Judaism: Ohr Torah on Balak
Rabbi Shlomo RiskinThe writer is the founding and Chief Rabbi of Efrata, Gush Etzion, as well as founder and Chancellor of Ohr Torah Stone Institutions, author of Torah Lights and other well known Judaic texts.
"A star shall shoot forth from Jacob..." (Numbers 22:2 -25:9)
What is the meaning of our faith in a Messiah and why is the Messianic vision prophesied by a Gentile prophet, Balaam?
At the conclusion of the morning prayers most, if not all Orthodox prayer books list the "Thirteen Principles of Faith" formulated by Maimonides including the declaration:
"I believe with complete faith in the coming of the Messiah; and even though he may tarry, nevertheless, I anxiously await him, every day, that he may come."
Despite our history of exiles and persecutions, belief in the Messiah remains one of the deepest sources of our national strength and resilience. The Sages of the Midrash express this in a most accurate and poetic fashion:
"The Messiah was born on Tisha B'Av (the ninth day of the Hebrew month Av, the annual fast day of mourning for the destruction of both Holy Temples) and Comforter (Menahem) is his name."
Our Sages are underscoring the truism that unfortunately, we only really appreciate what we have after we lose it; hence, our deep yearning for the Messiah and the national renaissance (Jewish sovereignty over the Land of Israel, the Holy Temple restored in Jerusalem) only became central pillars of Jewish prayer and expectation with the destruction of our Temple.
Moreover, it was specifically our belief in the ultimate vindication of our nationhood, and our mission to illuminate the world with compassionate righteousness, morality and peace that prevented us from being crushed on the rocks of despair.
The optimism of our faith in a perfected humanity at the end of the days, lies in stark contrast to the Greco-Roman pessimism which informs the myth of Sisyphus, much of Christianity and Freudian psychology. Our optimism is one of the greatest gifts Judaism has bequeathed to the world.
Fascinatingly, the explicit Pentateuch sources for Messianism are only to be found in three places: God's election of Abraham, Jacob's final blessings to his sons, and perhaps most specifically, in the words of the Gentile prophet Balaam.
God initially promises Abraham; "I will make you a great nation… He will bless those who bless you, those who curse you shall be cursed, and all the families of the earth shall be blessed through you". (Gen 12:1-3). The descendants of Abraham will form a great nation which will ultimately disseminate Abraham's ethical monotheism, compassionate righteousness and moral justice throughout the world. (Gen 18:18, 19),
At the conclusion of the Book of Genesis, Jacob gathers his sons around his death-bed to tell them what will befall them "at the end of the days" (Gen 49:1). Judah, the anointed leader (the Hebrew word Messiah refers to the King anointed with sacred oil) over his brothers, will eternally wield the "scepter" of rulership, into the period of Shiloh (Messiahship or Peace) when all the nations will surround him (See Gen 49:8-11).
But the most explicit reference is in our Biblical portion of Balak, which strikingly builds upon our previous sources. The Gentile prophet, Balaam, was hired by King Balak of Moab to curse the newly freed, "invincible" Israelites, but Balaam cannot curse those blessed of God, "whose "blessers will be blessed and whose cursers will be cursed". (Numbers 24:9) Balaam then declares to Balak what Israel will do to Moab "at the end of the days,…when a star shall shoot forth from Jacob and the Judean scepter (shevet) from Israel, who shall crush the nobles of Moab . . . Israel will emerge victorious…. Amalek's end shall be eternal destruction". (Numbers 24:17-20)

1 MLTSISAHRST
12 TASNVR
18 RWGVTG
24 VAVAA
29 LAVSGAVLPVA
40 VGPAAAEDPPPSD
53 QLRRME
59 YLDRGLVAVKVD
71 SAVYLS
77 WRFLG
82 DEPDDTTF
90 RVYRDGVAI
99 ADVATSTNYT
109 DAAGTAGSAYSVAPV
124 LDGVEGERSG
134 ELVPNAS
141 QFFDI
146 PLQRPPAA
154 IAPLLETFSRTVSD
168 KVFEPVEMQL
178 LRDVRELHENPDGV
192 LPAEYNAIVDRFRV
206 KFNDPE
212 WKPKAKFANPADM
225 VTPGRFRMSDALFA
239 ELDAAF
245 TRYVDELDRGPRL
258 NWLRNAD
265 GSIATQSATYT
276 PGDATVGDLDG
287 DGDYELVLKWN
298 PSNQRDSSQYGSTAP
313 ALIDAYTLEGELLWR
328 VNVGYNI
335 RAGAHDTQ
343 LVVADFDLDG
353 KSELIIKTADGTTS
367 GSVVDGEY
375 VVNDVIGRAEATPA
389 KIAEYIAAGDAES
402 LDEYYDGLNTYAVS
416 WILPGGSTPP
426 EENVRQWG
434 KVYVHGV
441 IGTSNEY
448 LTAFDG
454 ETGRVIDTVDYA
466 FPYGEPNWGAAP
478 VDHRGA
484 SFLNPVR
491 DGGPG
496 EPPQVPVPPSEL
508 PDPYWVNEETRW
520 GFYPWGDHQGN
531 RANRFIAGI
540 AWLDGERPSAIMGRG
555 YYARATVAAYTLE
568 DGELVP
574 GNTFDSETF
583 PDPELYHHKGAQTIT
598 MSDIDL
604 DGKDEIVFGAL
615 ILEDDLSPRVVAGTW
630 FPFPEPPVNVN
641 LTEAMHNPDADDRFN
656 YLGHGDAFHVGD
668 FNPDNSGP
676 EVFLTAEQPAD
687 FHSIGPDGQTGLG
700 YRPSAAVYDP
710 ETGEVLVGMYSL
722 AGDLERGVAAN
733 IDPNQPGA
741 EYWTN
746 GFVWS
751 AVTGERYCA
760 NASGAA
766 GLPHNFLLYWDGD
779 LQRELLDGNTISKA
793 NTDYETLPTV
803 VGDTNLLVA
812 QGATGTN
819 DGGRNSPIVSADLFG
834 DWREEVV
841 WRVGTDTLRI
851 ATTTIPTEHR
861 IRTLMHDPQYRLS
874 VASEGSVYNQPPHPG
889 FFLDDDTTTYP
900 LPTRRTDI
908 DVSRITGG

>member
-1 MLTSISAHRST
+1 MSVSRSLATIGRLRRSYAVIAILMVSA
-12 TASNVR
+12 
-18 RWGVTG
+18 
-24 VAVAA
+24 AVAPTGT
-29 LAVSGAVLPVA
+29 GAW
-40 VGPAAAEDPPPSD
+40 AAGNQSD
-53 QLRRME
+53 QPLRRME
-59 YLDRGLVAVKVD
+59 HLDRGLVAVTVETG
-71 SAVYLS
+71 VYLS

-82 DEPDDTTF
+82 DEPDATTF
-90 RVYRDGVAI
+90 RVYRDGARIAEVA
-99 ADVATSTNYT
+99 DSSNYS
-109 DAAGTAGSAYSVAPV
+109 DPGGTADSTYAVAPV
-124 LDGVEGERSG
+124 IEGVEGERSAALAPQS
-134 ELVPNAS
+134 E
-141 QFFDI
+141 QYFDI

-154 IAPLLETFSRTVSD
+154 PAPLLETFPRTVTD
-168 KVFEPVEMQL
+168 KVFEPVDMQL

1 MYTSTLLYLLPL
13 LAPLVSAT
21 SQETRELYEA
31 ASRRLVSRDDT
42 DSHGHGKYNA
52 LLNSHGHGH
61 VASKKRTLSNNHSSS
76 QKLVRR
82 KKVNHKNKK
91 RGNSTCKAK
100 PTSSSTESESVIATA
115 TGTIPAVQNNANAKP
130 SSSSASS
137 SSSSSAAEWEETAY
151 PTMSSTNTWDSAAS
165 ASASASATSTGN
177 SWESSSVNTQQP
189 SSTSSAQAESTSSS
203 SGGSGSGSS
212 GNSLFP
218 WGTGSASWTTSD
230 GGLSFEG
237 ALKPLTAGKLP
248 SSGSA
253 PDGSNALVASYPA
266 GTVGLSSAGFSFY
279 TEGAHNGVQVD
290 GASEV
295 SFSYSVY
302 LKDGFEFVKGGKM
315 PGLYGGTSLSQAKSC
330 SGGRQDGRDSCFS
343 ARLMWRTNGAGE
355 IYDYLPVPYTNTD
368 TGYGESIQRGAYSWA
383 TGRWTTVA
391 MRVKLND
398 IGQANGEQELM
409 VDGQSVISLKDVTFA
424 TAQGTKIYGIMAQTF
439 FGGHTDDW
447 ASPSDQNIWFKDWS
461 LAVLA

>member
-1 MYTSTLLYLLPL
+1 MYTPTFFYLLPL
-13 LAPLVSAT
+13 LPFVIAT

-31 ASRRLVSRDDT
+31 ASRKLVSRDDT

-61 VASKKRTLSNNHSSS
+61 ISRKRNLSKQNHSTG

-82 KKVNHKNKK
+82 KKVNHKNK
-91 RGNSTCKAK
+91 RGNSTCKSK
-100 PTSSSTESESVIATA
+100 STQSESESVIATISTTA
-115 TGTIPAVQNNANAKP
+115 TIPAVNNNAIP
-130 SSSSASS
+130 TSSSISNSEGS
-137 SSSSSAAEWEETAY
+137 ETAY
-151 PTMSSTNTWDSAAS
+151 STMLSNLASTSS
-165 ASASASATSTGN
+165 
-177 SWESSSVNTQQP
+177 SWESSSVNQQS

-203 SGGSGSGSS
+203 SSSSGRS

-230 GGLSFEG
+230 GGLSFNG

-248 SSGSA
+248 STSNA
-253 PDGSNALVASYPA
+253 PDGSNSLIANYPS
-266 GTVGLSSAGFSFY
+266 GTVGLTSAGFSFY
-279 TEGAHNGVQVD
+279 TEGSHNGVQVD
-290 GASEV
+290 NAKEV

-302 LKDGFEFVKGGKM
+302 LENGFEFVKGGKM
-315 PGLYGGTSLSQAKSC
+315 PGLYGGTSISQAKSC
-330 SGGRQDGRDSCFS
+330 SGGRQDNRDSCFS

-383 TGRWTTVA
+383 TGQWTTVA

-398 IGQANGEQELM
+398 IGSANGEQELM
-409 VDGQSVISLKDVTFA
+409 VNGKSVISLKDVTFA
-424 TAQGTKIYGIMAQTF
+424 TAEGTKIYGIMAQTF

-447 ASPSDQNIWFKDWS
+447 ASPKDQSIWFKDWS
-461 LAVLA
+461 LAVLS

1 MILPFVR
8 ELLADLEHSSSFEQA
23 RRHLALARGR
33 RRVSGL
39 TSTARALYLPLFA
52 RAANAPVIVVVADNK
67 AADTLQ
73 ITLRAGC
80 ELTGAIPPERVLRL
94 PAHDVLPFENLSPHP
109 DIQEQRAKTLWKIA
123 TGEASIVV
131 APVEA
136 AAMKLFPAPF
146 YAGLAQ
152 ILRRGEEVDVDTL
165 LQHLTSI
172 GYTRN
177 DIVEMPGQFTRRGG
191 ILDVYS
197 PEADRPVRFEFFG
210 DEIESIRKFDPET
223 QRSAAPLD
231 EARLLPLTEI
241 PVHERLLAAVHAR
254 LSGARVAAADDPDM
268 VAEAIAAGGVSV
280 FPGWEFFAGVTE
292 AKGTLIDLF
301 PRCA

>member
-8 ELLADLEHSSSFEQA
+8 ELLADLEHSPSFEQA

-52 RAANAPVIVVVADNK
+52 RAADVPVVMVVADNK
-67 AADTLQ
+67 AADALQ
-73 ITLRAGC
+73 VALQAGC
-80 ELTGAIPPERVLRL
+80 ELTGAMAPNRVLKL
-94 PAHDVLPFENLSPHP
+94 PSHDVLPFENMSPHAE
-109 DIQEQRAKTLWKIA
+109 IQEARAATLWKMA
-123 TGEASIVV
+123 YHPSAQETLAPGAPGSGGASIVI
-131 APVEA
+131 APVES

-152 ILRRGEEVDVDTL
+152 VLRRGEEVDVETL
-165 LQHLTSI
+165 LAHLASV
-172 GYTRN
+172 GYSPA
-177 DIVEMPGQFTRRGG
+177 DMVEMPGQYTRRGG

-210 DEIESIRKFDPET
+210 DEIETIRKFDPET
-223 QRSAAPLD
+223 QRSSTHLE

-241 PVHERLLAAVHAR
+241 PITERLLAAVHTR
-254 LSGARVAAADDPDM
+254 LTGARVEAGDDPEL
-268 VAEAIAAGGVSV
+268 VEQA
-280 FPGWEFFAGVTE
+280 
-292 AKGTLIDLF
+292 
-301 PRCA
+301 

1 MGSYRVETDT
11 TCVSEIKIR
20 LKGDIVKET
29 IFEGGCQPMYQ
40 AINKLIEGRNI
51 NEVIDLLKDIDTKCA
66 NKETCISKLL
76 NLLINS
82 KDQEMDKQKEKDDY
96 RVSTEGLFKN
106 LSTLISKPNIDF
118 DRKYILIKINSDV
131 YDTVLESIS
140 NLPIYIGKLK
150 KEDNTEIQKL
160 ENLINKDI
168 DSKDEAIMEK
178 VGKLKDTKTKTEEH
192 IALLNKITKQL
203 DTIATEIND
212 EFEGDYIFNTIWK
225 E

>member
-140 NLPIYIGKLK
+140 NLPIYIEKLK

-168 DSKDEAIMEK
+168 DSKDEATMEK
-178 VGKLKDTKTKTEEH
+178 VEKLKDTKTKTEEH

What is especially noteworthy about Balaam's prophecy is that it is preceded by his assessment of the encampment of Israel: "How goodly (tov, morally and ethically excellent) are your tents, O Jacob, your dwelling houses, Israel" (Numbers 24;5,6). He clearly sees their cleanliness, their modesty and their sanctity. As long as they are worthy, they must be blessed by God; this is Balaam's unmistakable message to Balak, as well as to subsequent Jewish and world history.
He also does not see the star "Messiah" as arriving immediately, "Messiah now". Much the opposite, "I see him, but not now; I behold him, but not near— a star shall come out of Jacob, and a scepter shall rise out of Israel; it shall crush the borderlands of Moab, and the territory of all the Shethites. Edom will become a possession, Seir a possession of its enemies, while Israel does valiantly". (Numbers 24: 17-20) The essence of our faith in the Messiah is our "anxious anticipation of his coming", preparing for him by making ourselves more worthy. This is the significance of the Maimonidean formulation with which we opened this commentary; this was the importance of the various "campaigns" of the peerless Rav Menachem Mendel Schneerson ztz"l (unfortunately, the Messianists miss the point!).
I heard it said in the name of the Chief Rabbi of England, my distinguished friend, Rabbi Jonathan Sacks, that the Captain of the Ship is guided by the star even though he knows he will never quite reach it. One thing is certain: we cannot hope to be a Kingdom of priest-teachers to the nations of the world until we first become a holy nation ourselves.
Why then is the Messianic vision of the Pentateuch most explicitly expressed by a Gentile prophet? Perhaps because it is only when the Gentiles can truly say "How goodly are your tents, O Jacob" that they will want to learn from us; and only then will we be close to the striking distance of the star, destined to shoot forth from Jacob and bring blessings to all the families of the earth.